We have asserted that the Cursillo and the Movement which arises is the result of the work, restlessness and apostolic effort of a group of laymen and priests who made up the Diocesan Council for the young people of Catholic Action in Majorca. At the forefront of this Council and therefore at the forefront of this restlessness and this mission were the Spiritual Advisor and the Chairman. The principal load and ultimate responsibility of that “adventure” rested on them. The Bishop trusted them fully. Fr Sebastián was Monsignor Hervàs’s most trusted person and also amongst other things, the Bishopric’s Secretary Chancellor. As Spiritual Advisor, he exerted much influence over the Diocesan Council. In the summer of 1950 he is appointed Spiritual Advisor of the Diocesan Committee and Episcopal Vice-delegate in Catholic Action and replaced as young people’s Spiritual Advisor by Fr Juan Capó. The latter as we have already seen acted in the first Cursillo as the retreat’s Spiritual Director and would later play a key role both in the practical accomplishment and the doctrinal dimension of the Cursillo Movement, eventually becoming an outstanding leader whose virtues and weaknesses will be influential in Cursillo's later development[115].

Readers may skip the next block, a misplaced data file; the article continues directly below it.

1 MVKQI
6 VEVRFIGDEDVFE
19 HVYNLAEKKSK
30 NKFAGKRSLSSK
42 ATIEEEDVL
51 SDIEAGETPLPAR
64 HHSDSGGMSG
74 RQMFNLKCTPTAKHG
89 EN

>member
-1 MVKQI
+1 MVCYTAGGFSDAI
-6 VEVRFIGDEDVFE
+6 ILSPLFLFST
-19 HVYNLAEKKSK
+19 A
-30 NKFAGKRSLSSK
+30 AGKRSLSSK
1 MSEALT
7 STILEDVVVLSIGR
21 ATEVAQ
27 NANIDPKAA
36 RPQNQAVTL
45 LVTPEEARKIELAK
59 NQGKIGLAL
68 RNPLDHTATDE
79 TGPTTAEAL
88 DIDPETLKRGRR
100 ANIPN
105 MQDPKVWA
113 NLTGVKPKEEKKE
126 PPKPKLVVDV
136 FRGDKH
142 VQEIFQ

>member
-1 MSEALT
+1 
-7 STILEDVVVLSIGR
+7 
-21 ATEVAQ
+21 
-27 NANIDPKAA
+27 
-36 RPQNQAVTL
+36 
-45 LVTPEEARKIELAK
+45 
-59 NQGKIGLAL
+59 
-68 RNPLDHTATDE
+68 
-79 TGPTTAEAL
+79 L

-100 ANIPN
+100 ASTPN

One must also acknowledge that Eduardo played a particularly important role, not only as diocesan Chairman, but also because of his singularity and the specific influence he had. As a layman he was ahead of his time and he also played in every sense, an important part in the events leading to this first Cursillo.


Monsignor Hervas' contribution is in a different level. He encouraged the initiatives, trusted his co-workers and held a direct contact with the leaders. Every Friday at 7 a.m. during two years, the group of youth leaders of C. A. would hear the Prelate’s mass,   warming their spirit and forming their intelligence by listening to explanations on formation matters from the Bishop himself [116]. In short, it is about the exuberance of the life of the Church that is channelled through a group of laymen who believe and live their apostolic vocation, of some priests dedicated to the Kingdom’s mission, and a Bishop who encourages and gives dynamism to that vitality[117].


D. The “innovation” of the Cursillos.


What is the Cursillo Movement?


The Cursillo Movement is the result of a new mentality, that is: of “a group of ideas, vital activities and “pastoral opinions” which arose in Majorca in the decade of the 1940’s[118].


That new mentality evolves in a given atmosphere, that of a local fertile Church which through its young members prepares a pilgrimage thoroughly and enthusiastically throughout a decade and it will give rise to a method which will make possible a Movement.